The state's planned high-speed rail system would run from San Francisco to Los Angeles International Airport at speeds in excess of 200 mph.

A decision on the route alignment was to have been made at a meeting of the California HighSpeed Rail Authority in Los Angeles last month. At that meeting, the staff of that commission recommended aligning the tracks with the Interstate 5 over the Grapevine. After several vocal speakers touted a Valley alignment, members of the commission voted to delay the vote to hear more public comment.

That vote is now expected to come at a July 20 meeting in San Francisco.

If a high-speed train were to come though the Antelope Valley, it could whisk commuters to Los Angeles in 30 minutes or less.

Current modes used for the more than 55-mile commute range from a minimum one-hour drive to nearly two hours on the Antelope Valley Transit Authority bus or the Metrolink.

It is estimated that a highspeed train system would not be built until at least 2010. Most estimates have it being built sometime around 2020.

According to the airport board, directing the train through the Antelope Valley would facilitate development of the Palmdale Regional Airport, which is owned and operated by Los Angeles World Airports.

The high-speed rail program is being developed as a way to reduce vehicular traffic along the major north-south highways in the Central Valley.

"High-speed rail is a critical element to generating growth at Palmdale Airport," Airport Commission President John J. Agoglia said. "All commercial airports in Southern California must prepare themselves to meet the region's ever-increasing demand for air passenger service. This resolution confirms the Airport Commission's stated objective to develop all its facilities as part of a regional solution to accommodating future air traffic demands."

At the June meeting, Palmdale and Lancaster city officials were irate over commission staff's advocacy of an I-5 alignment, saying the staff based their decision on old data, and didn't take into account population growth in the Antelope Valley.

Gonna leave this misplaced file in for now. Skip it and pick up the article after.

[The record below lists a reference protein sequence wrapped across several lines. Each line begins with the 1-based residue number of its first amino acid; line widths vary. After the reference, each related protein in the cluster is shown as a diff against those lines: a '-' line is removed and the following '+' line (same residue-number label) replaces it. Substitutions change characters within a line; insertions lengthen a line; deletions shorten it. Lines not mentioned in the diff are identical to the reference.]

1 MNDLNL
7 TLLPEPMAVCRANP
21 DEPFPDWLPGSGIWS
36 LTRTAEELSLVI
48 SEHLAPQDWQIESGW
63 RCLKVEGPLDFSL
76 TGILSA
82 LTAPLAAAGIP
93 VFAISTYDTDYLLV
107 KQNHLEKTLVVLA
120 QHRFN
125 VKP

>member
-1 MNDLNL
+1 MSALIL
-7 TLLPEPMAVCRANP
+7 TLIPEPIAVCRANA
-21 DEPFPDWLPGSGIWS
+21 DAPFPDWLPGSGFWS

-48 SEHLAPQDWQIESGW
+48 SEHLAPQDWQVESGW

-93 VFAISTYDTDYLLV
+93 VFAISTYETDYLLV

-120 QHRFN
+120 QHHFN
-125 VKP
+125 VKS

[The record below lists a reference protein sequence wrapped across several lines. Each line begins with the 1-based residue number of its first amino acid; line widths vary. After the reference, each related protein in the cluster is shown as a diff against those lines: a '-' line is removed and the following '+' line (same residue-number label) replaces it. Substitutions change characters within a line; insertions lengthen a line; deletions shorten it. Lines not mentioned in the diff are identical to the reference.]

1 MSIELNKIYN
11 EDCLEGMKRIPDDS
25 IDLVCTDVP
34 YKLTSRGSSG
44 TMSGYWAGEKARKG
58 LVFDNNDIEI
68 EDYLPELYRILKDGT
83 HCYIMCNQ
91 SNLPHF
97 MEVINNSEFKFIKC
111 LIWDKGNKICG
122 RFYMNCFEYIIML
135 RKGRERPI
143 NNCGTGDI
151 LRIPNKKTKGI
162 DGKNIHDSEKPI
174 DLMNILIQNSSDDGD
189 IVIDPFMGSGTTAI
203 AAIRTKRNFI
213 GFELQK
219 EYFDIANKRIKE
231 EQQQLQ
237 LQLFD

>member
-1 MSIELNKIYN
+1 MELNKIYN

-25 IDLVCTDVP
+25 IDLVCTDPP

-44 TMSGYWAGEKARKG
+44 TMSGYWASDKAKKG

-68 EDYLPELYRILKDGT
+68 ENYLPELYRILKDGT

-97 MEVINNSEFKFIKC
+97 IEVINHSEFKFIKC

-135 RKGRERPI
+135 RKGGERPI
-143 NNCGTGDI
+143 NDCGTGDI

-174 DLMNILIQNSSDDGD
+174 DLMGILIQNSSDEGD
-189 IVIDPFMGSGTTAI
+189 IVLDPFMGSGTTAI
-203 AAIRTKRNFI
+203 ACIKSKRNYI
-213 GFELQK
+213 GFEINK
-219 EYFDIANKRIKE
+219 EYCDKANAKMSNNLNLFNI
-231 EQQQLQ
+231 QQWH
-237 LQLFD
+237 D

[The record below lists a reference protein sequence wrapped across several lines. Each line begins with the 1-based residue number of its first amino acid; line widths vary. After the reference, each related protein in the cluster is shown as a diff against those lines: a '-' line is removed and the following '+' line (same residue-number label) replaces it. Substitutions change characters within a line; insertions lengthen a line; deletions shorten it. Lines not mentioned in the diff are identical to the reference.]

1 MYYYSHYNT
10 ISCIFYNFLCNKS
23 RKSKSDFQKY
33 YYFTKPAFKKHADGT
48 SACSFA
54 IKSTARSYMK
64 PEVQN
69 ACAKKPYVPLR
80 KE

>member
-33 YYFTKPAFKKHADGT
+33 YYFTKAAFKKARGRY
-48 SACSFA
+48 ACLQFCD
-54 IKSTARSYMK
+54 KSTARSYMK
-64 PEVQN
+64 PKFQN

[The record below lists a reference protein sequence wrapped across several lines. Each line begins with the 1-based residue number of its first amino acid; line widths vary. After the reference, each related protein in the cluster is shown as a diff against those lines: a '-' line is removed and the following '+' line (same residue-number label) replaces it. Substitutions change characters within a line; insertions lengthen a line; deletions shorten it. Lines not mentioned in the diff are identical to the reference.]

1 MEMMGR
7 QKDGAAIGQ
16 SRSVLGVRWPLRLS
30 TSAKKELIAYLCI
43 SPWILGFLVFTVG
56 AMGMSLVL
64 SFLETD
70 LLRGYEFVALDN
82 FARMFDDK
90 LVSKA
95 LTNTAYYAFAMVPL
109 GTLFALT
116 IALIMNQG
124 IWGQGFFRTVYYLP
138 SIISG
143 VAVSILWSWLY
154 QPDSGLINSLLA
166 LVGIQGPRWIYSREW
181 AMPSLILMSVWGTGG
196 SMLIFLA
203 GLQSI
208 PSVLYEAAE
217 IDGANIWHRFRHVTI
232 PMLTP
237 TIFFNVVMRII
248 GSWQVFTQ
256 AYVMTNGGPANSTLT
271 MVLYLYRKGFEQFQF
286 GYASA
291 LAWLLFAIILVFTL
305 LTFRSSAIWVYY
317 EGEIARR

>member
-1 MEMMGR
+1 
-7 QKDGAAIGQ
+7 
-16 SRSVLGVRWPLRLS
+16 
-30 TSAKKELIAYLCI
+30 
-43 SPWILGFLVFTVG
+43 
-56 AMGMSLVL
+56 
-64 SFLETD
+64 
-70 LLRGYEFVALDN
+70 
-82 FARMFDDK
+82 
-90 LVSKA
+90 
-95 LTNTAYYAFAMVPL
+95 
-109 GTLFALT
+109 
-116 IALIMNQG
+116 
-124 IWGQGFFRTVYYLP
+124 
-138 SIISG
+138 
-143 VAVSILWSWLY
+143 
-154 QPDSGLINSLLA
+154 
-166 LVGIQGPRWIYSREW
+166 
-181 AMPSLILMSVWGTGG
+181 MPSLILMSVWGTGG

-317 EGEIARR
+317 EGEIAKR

According to estimates drawn up by the Southern California Association of Governments, most of the growth in the Los Angeles area is expected to occur in the high desert.

By 2020, those estimates show the population will reach 1.2 million. Currently, the Valley's population is just under 500,000.

According to advocates of an Antelope Valley alignment, the cost of the train moving through the high desert is comparable to an I-5 alignment, which is almost a straight line from Northern California, and will only cost the train about seven minutes.

The staff backed its recommendation by saying that the extra time added to a train trip would reduce the number of long-distance riders.

According to figures provided by the staff, most of the cost of operating the system would be recouped by long-distance ticket sales.

John J. Driscoll, executive director of Los Angeles World Airports, said, "The department has consistently supported the development of a regional, multimodal transportation system serving major activity centers and the region's airport system, which includes Los Angeles International, Ontario International and Palmdale Regional airports."

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Odds increase for bullet train route

This story appeared in the Antelope Valley Press July 21, 1999.

By DON JERGLER

Valley Press Staff Writer

SAN FRANCISCO - A state rail authority left supporters of an Antelope Valley high-speed rail route hanging off a proverbial cliff again Tuesday. But, with the proposal of a rail spur to Santa Clarita, odds have increased that a bullet train will serve Palmdale.

A vote on the state's planned 670-mile high-speed railway linking San Francisco to Los Angeles - a trip that would take less than three hours on a bullet train - now is expected to be made today.